❌ The Twitter Rebrand Saga to ‘X’

Following billionaire Elon Musk’s takeover of Twitter, his influence has ignited a whirlwind of controversy, with a flurry of unwelcome changes, including rebranding to the now-infamous X logo, creating a tumultuous transition. Amid the chaos, notable brands have taken playful jabs at X’s new identity.

However, the World Wide Fund for Nature (WWF) took a different approach, using the conversation to deliver a weighty message.

In a stroke of creative brilliance, the German arm of WWF harnessed the logo evolution of Twitter, mapping its journey from its inception in 2006 to the present, culminating in the striking X logo -representing a sombre end. Beyond illustrating the plight faced by global wildlife, this visual narrative stands as a poignant reminder of the severity of the challenges at hand.

This arresting graphic carries a profound message, leveraging the abrupt rebrand as a symbolic representation of potential futures for our planet’s wildlife, imperilled by habitat loss and the relentless grip of global warming. The graphic’s caption, “protect our wildlife before it’s too late,”, cleverly alludes to the possible ‘X-stinction’ that looms.

Want to launch an eye-catching campaign yourself? Get in touch at hello@hatch.group to see how we can support your brand.

July has historically gifted us with some of the hottest days of the year. So, if you’re anything like me, at the start of the month you chucked your jumpers in the attic and hopped straight on ASOS to ready your wardrobe for the scorching weather. However, in typical British fashion, we’ve been donning wellies and umbrellas instead.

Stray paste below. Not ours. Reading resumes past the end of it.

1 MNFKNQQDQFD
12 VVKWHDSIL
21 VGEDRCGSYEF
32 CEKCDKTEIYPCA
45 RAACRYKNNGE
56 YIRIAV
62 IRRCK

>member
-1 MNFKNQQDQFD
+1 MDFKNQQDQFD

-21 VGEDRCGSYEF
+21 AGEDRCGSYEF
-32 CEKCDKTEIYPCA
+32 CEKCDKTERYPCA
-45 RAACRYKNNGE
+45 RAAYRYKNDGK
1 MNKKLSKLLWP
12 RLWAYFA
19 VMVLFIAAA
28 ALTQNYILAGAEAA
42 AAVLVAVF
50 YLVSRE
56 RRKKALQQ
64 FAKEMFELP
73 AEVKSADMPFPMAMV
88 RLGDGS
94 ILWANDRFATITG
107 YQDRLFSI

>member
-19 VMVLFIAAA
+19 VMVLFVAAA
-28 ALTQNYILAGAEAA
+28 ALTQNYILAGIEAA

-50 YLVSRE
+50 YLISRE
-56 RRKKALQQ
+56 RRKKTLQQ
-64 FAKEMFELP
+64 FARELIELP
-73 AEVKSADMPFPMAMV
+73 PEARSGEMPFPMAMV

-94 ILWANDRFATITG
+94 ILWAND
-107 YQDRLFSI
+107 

It wasn’t all doom and gloom though. July was a fine month for sports, with the Tour de France, British Grand Prix, and FIFA Women’s World Cup all kicking off, awe-inspiring story of 20-year-old Carlos Alcaraz securing his inaugural title by defeating Novak Djokovic in the Wimbledon Final.

At Hatch, our month was a grand slam of success (had to slip at least one tennis pun in there!). After spotting ‘Parmesan Espresso Martinis’ were trending on TikTok, we wrote a reactive piece explaining the phenomenon and including expert comment from our client The Cocktail Co, resulting in 7 pieces of national coverage. In addition, the team managed an event for Vacheron Constantin in their Leeds City centre location, both in the upfront planning and supporting on site, and the production team had multiple successful days out, including shoots with the likes of Artesian Spas and Savour Festival.

Further afield, here are some industry highlights from July that captured our attention this month:

🦾 The Rise of ‘Fake’ Stunts:

Maybelline’s latest campaign made waves on social media with a surreal stunt that left viewers fascinated yet questioning its authenticity. The beauty giant released a video in which they had decorated a London tube and bus with giant lashes, showcasing its flexible mascara brush in action. The twist? It wasn’t real.

The stunning video, which garnered widespread attention, was the brilliant work of 3D artist Ian Padgham. The ambiguity surrounding its authenticity fuelled debate on Instagram after the original post tallied over 40 million views, as one side of the argument simply shrugged it off as a creative idea, whilst others felt a pang of disappointment upon learning the truth.